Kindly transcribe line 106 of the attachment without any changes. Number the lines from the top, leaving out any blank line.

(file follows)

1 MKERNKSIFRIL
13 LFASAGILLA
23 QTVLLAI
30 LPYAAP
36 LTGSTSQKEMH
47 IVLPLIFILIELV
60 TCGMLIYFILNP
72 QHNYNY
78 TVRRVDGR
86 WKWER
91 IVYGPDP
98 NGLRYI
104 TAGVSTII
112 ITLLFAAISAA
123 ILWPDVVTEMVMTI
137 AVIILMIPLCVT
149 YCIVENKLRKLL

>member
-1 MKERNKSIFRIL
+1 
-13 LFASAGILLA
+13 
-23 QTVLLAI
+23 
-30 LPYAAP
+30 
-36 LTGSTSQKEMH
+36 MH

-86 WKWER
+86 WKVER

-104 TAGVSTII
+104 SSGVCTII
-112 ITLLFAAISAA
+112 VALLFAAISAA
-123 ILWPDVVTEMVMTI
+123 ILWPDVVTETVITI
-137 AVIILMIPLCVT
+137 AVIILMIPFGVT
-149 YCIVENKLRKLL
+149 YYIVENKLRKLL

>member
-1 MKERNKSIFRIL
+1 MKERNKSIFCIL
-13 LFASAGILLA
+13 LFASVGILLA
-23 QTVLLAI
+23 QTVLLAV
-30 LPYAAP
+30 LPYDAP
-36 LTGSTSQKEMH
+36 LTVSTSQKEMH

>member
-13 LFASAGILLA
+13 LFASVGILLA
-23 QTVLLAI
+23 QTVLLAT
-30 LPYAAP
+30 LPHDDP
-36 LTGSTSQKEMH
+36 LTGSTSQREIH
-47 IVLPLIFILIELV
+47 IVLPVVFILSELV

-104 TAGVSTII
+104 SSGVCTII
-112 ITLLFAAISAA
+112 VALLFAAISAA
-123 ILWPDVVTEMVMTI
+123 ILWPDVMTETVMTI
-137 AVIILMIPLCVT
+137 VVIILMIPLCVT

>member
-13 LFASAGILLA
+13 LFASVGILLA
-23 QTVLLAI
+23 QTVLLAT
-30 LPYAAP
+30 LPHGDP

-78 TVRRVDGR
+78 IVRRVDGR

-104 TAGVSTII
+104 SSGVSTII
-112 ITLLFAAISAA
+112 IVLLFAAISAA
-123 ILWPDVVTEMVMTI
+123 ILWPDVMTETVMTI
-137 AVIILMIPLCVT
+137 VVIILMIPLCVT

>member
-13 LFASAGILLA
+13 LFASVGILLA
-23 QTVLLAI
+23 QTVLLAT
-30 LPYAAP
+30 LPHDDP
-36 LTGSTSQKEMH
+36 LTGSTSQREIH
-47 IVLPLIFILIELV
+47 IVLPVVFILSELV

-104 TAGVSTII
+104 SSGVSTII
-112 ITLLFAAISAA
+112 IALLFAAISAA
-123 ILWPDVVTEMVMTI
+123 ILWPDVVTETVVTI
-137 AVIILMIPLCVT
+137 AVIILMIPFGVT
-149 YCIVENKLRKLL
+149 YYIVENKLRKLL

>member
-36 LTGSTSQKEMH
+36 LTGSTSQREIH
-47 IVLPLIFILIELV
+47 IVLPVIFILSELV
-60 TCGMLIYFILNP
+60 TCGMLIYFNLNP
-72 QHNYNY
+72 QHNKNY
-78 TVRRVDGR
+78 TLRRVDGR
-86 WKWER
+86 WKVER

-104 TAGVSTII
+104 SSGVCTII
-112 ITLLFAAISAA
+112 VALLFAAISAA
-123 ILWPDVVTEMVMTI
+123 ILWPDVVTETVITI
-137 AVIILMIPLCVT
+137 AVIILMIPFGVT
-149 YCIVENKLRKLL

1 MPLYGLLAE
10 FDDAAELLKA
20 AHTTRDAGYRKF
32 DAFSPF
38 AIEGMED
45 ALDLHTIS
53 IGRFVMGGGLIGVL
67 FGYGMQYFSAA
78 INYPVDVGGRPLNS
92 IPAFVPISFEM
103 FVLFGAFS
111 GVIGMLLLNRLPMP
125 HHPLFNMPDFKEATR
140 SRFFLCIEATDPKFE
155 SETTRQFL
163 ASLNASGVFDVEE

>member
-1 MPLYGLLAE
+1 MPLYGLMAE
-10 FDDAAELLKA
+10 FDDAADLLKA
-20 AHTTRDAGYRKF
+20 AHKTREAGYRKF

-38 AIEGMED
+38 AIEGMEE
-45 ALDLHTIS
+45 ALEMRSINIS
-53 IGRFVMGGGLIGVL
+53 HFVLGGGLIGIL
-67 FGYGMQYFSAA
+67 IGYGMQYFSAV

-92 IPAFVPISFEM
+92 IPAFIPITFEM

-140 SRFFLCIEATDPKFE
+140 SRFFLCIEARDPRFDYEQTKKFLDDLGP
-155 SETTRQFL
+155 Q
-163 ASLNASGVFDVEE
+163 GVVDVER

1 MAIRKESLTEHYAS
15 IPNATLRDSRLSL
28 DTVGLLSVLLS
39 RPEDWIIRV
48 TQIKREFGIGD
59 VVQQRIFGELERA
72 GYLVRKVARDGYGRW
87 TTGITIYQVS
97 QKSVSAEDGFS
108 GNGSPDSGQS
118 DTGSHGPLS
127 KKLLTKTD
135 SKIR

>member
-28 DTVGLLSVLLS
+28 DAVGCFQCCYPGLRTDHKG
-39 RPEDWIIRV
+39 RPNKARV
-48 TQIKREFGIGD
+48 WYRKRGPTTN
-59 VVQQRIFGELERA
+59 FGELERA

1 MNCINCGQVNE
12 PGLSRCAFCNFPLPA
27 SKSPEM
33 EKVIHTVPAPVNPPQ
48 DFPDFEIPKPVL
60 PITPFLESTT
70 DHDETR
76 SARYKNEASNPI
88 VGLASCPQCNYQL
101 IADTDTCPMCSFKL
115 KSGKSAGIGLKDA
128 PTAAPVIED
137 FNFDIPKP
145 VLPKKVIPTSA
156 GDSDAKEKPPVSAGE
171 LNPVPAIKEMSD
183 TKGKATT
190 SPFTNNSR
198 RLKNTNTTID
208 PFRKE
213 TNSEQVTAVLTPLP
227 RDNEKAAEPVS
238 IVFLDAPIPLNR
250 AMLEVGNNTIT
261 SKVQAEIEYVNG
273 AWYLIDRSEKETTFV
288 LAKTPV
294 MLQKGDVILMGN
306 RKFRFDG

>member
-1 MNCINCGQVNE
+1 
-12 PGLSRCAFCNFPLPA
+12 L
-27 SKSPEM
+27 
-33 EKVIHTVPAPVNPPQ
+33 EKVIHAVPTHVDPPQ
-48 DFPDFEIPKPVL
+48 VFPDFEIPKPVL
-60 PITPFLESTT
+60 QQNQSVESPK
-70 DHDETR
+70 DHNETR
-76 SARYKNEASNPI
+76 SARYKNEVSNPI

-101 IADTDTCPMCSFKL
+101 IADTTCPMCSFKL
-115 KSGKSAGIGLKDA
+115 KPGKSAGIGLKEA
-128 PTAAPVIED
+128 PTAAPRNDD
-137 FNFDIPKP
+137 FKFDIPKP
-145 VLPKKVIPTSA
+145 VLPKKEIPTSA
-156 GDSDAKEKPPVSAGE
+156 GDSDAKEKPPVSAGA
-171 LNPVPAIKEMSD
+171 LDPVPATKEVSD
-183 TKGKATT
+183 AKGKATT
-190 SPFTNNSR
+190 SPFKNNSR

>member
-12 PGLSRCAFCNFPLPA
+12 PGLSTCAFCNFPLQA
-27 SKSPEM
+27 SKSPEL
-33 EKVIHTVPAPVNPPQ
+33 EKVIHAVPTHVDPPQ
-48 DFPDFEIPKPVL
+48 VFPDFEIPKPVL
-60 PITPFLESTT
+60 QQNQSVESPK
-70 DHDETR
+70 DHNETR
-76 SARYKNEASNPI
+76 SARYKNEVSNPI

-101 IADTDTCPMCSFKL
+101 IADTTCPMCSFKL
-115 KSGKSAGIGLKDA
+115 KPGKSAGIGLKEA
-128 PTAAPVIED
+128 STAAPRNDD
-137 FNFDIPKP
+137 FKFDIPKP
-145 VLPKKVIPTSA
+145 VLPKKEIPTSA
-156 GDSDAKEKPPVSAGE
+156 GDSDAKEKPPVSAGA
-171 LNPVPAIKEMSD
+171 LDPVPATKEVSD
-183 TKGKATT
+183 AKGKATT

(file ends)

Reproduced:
+137 AVIILMIPFGVT